Comprising a considerable amount of our top 50 films of last year, Sundance Film Festival has proven to yield the first genuine look at what the year in cinema will bring. Now in its 39th iteration, we’ll be heading back to Park City this week, but before we do, it’s time to highlight the films we’re most looking forward to, including documentaries and narrative features from all around the world.
While much of the joy found in the festival comes from surprises throughout the event, below one will find our 20 most-anticipated titles. Check out everything below and for updates straight from the festival, make sure to follow us on Twitter (@TheFilmStage, @jpraup, @djmecca and @FinkJohnJ), and stay tuned to all of our coverage here.
20. Come Swim (Kristen Stewart)
With her pair of career-best performances under the direction of Olivier Assayas, as well as working with Kelly Reichardt, Woody Allen, Ang Lee, David Fincher, David Gordon Green, Walter Salles, and more, Kristen Stewart has had no shortage of considerable filmmaking talent to learn from. She’s now helmed her first short, Come Swim, which utilizes a both impressionistic and realistic style to capture a man’s day. Set to premiere in the shorts program at this year’s festival, followed by a release by Refinery29, we can’t wait to see the results.
19. Kuso (Steven Ellison)
You may not have heard the name Steven Ellison, but we’re betting you’re familiar with Flying Lotus. In the past few years, Ellison’s music persona has been one of the most influential in the world of hip-hop, electronica, and whatever other genre he’s interested in at the moment. Following his short film Royal, he’s now made his feature directorial debut with Kuso, which follows the survivors after Los Angeles’ worst earthquake. Promising to be psychedelic fever dream, this will certainly be the trippiest film at the festival.
18. Sidney Hall (Shawn Christensen)
After his Oscar win for the short film Curfew, director Shawn Christensen adapted it into the feature-length drama Before I Disappear. For his follow-up, he’s amassed quite an ensemble. Sidney Hall, which stars Logan Lerman (who gave one of last year’s best performances at the festival with Indignation), Elle Fanning, Kyle Chandler, Michelle Monaghan, Blake Jenner, and Nathan Lane, follows the life of a writer as we flashback to his dark past. That logline may not be anything new, but with the talent of this cast, we can bet it’s something special.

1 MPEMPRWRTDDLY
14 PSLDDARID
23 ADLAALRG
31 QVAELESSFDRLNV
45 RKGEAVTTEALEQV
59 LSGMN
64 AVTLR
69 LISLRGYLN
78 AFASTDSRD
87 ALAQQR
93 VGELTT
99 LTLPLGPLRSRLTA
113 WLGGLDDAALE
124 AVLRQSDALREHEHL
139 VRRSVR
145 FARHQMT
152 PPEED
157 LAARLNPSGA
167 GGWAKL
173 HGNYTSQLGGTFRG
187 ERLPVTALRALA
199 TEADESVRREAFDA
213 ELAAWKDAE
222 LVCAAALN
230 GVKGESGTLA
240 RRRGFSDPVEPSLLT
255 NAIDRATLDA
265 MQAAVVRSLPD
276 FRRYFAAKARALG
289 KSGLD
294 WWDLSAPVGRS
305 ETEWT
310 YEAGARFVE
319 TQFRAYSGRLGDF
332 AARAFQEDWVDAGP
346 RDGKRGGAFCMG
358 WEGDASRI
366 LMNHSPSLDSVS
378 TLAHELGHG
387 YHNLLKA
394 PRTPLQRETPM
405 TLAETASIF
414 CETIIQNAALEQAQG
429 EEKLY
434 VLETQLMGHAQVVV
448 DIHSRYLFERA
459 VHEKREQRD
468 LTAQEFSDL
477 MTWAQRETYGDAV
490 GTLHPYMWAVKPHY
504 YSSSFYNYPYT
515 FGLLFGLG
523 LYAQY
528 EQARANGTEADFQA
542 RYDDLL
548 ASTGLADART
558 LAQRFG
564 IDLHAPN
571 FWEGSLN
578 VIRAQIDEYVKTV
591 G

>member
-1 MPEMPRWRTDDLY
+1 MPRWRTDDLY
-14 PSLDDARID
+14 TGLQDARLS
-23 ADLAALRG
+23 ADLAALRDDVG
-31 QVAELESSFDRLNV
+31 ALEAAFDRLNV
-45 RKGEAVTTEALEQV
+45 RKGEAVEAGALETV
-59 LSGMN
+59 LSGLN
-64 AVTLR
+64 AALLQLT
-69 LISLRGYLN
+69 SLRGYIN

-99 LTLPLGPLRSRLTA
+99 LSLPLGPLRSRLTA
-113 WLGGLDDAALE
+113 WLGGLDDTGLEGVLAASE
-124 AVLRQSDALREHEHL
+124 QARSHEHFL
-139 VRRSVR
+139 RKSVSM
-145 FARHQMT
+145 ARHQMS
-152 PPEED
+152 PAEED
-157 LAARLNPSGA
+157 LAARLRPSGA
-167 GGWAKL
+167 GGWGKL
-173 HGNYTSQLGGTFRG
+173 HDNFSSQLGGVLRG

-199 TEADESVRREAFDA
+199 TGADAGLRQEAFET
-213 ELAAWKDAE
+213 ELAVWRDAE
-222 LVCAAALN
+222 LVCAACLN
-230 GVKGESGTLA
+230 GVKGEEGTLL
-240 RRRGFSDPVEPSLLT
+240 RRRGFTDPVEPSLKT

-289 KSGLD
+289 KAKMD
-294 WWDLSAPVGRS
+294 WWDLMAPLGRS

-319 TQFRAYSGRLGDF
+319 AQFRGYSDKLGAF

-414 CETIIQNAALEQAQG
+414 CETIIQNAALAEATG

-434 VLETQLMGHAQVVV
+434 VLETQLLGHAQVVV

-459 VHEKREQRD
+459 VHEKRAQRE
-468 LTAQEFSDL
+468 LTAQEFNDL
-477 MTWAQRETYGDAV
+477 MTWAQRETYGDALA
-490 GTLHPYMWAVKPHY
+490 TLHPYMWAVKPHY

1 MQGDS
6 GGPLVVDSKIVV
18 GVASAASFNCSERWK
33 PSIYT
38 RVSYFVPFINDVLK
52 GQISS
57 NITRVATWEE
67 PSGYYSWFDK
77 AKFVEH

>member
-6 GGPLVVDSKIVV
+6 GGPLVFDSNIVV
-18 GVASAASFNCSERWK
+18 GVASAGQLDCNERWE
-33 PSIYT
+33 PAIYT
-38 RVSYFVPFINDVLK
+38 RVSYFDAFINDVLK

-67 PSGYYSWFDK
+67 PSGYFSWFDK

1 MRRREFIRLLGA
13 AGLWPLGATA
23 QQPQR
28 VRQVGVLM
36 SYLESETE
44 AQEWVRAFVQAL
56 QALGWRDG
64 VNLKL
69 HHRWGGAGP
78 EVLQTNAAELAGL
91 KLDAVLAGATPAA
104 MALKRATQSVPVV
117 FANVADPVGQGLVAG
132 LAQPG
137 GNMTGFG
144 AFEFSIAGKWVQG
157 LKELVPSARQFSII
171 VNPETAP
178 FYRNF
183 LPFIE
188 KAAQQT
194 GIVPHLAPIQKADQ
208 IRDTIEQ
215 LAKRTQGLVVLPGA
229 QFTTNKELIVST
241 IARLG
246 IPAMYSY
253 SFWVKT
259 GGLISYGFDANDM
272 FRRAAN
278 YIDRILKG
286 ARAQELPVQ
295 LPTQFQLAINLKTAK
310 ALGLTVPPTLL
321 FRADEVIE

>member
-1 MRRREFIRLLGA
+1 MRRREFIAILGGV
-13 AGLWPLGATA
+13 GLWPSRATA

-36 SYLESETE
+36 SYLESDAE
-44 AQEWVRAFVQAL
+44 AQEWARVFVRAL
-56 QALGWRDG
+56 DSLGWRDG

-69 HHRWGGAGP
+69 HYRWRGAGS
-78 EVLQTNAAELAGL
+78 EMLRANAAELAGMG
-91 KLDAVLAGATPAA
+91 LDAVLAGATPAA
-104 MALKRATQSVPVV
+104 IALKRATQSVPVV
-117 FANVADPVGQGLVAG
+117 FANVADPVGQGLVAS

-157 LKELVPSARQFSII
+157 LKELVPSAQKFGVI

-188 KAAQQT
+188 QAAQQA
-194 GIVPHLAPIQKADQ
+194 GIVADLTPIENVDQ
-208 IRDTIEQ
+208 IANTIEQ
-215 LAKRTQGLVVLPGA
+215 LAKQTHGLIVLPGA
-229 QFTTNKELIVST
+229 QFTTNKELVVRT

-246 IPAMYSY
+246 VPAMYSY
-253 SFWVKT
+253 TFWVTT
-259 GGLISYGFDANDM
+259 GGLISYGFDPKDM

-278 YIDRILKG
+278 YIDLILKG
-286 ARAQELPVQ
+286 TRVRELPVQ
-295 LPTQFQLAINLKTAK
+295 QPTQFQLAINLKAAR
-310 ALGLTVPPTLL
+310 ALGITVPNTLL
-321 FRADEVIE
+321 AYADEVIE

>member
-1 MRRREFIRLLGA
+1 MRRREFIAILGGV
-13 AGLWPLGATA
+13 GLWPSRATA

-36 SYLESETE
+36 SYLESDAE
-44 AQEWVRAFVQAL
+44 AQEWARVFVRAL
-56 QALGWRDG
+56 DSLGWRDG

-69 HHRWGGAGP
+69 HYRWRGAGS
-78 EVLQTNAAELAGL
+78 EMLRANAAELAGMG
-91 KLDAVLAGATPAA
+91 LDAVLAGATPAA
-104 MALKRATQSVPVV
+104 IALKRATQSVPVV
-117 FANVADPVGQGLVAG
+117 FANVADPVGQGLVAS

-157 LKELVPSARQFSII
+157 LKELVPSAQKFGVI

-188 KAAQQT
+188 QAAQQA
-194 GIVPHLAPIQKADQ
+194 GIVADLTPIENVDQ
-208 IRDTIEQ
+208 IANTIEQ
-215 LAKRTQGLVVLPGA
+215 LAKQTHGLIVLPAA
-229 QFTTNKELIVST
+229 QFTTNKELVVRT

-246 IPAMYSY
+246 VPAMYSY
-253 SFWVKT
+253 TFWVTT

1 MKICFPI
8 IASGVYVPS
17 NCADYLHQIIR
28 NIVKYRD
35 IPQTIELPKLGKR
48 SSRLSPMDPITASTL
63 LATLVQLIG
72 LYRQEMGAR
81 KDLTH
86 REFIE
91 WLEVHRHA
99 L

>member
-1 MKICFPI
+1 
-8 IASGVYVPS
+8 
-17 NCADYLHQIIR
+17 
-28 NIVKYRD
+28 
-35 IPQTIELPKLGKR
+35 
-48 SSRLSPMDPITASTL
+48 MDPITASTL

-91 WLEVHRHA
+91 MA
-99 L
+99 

17. Columbus (kogonada)
Whether online (potentially at this very site) or on a Criterion collection disc, you’ve likely seen the video essay work of the artist known as kogonada. He’s now segued to feature filmmaking with his debut Columbus. Starring John Cho, the film follows his character in the wake of his father’s coma as he strikes up a conversation with a local woman as they venture around their midwestern town. With the director’s clear knowledge of film history, it has the makings of the kind of well-composed, relaxed feature that could delight.
16. Ingrid Goes West (Matt Spicer)
Staples at Sundance Film Festival the last few years, Aubrey Plaza and Elizabeth Olsen have now teamed for their own comedy Ingrid Goes West. While the former star has proved her comedic talents numerous times, we’re looking forward to seeing what Olsen has in store in the film that follows an mentally unstable woman who ventures to Los Angeles to connect with a social media influencer. Featuring a score from Islands frontman Nick Thorburn, this is one comedy that could get dark and for that we look forward to it.
15. I Don’t Feel at Home in This World Anymore (Macon Blair)
One of the most exciting careers to witness on the rise the last few years has been that of Macon Blair. After breaking out under the direction of Jeremy Saulnier in Blue Ruin, he’s now made his directorial debut with I Don’t Feel at Home in This World Anymore. Starring Melanie Lynskey as a woman who teams with her neighbor, played by Elijah Wood, to track down a burglar, Blair certainly seems in his wheelhouse to deliver a revenge tale in his unique language.
14. The Yellow Birds (Alexandre Moors)